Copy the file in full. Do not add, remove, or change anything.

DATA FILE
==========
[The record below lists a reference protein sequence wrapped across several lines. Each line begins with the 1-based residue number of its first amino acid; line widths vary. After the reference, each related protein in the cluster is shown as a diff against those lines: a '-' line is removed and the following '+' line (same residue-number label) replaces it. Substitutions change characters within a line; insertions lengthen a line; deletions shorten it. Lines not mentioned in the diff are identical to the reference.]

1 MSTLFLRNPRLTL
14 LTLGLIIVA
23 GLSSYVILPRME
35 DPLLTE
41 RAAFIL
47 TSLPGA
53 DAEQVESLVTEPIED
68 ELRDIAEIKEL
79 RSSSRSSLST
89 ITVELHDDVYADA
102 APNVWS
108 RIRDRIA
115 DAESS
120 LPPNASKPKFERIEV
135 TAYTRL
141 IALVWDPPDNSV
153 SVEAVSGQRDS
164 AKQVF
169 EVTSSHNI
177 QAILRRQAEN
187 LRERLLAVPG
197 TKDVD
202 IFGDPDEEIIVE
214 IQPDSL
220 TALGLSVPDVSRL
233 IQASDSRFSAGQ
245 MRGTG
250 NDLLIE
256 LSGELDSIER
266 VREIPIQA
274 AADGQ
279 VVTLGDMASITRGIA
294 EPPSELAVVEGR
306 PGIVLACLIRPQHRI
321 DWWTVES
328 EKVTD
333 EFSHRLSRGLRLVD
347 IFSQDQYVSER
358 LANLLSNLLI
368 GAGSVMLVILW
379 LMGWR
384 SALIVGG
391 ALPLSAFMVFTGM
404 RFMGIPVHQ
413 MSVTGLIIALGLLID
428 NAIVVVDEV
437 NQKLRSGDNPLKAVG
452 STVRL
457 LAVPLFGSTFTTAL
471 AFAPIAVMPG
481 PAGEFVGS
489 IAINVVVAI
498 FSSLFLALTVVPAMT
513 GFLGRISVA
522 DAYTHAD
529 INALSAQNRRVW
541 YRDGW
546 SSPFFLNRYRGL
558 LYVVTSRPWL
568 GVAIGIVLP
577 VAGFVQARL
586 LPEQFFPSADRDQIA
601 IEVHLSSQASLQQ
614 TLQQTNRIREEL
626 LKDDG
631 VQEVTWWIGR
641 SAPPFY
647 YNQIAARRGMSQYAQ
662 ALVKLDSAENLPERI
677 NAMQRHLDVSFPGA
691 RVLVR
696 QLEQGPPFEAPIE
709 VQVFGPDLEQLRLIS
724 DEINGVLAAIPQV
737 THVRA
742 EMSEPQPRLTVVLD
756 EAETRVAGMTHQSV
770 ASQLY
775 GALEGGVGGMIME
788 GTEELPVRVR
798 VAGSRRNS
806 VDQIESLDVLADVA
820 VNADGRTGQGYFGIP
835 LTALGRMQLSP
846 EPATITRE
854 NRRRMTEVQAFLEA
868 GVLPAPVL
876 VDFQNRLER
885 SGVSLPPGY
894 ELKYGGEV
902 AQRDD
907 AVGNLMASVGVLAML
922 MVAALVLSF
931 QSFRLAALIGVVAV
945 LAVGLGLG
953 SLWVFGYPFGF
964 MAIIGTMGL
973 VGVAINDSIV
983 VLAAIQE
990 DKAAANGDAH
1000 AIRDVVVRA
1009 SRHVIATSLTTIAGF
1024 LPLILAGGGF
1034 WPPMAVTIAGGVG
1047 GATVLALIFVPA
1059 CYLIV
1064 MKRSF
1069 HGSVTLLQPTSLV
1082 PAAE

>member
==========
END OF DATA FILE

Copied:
[The record below lists a reference protein sequence wrapped across several lines. Each line begins with the 1-based residue number of its first amino acid; line widths vary. After the reference, each related protein in the cluster is shown as a diff against those lines: a '-' line is removed and the following '+' line (same residue-number label) replaces it. Substitutions change characters within a line; insertions lengthen a line; deletions shorten it. Lines not mentioned in the diff are identical to the reference.]

1 MSTLFLRNPRLTL
14 LTLGLIIVA
23 GLSSYVILPRME
35 DPLLTE
41 RAAFIL
47 TSLPGA
53 DAEQVESLVTEPIED
68 ELRDIAEIKEL
79 RSSSRSSLST
89 ITVELHDDVYADA
102 APNVWS
108 RIRDRIA
115 DAESS
120 LPPNASKPKFERIEV
135 TAYTRL
141 IALVWDPPDNSV
153 SVEAVSGQRDS
164 AKQVF
169 EVTSSHNI
177 QAILRRQAEN
187 LRERLLAVPG
197 TKDVD
202 IFGDPDEEIIVE
214 IQPDSL
220 TALGLSVPDVSRL
233 IQASDSRFSAGQ
245 MRGTG
250 NDLLIE
256 LSGELDSIER
266 VREIPIQA
274 AADGQ
279 VVTLGDMASITRGIA
294 EPPSELAVVEGR
306 PGIVLACLIRPQHRI
321 DWWTVES
328 EKVTD
333 EFSHRLSRGLRLVD
347 IFSQDQYVSER
358 LANLLSNLLI
368 GAGSVMLVILW
379 LMGWR
384 SALIVGG
391 ALPLSAFMVFTGM
404 RFMGIPVHQ
413 MSVTGLIIALGLLID
428 NAIVVVDEV
437 NQKLRSGDNPLKAVG
452 STVRL
457 LAVPLFGSTFTTAL
471 AFAPIAVMPG
481 PAGEFVGS
489 IAINVVVAI
498 FSSLFLALTVVPAMT
513 GFLGRISVA
522 DAYTHAD
529 INALSAQNRRVW
541 YRDGW
546 SSPFFLNRYRGL
558 LYVVTSRPWL
568 GVAIGIVLP
577 VAGFVQARL
586 LPEQFFPSADRDQIA
601 IEVHLSSQASLQQ
614 TLQQTNRIREEL
626 LKDDG
631 VQEVTWWIGR
641 SAPPFY
647 YNQIAARRGMSQYAQ
662 ALVKLDSAENLPERI
677 NAMQRHLDVSFPGA
691 RVLVR
696 QLEQGPPFEAPIE
709 VQVFGPDLEQLRLIS
724 DEINGVLAAIPQV
737 THVRA
742 EMSEPQPRLTVVLD
756 EAETRVAGMTHQSV
770 ASQLY
775 GALEGGVGGMIME
788 GTEELPVRVR
798 VAGSRRNS
806 VDQIESLDVLADVA
820 VNADGRTGQGYFGIP
835 LTALGRMQLSP
846 EPATITRE
854 NRRRMTEVQAFLEA
868 GVLPAPVL
876 VDFQNRLER
885 SGVSLPPGY
894 ELKYGGEV
902 AQRDD
907 AVGNLMASVGVLAML
922 MVAALVLSF
931 QSFRLAALIGVVAV
945 LAVGLGLG
953 SLWVFGYPFGF
964 MAIIGTMGL
973 VGVAINDSIV
983 VLAAIQE
990 DKAAANGDAH
1000 AIRDVVVRA
1009 SRHVIATSLTTIAGF
1024 LPLILAGGGF
1034 WPPMAVTIAGGVG
1047 GATVLALIFVPA
1059 CYLIV
1064 MKRSF
1069 HGSVTLLQPTSLV
1082 PAAE

>member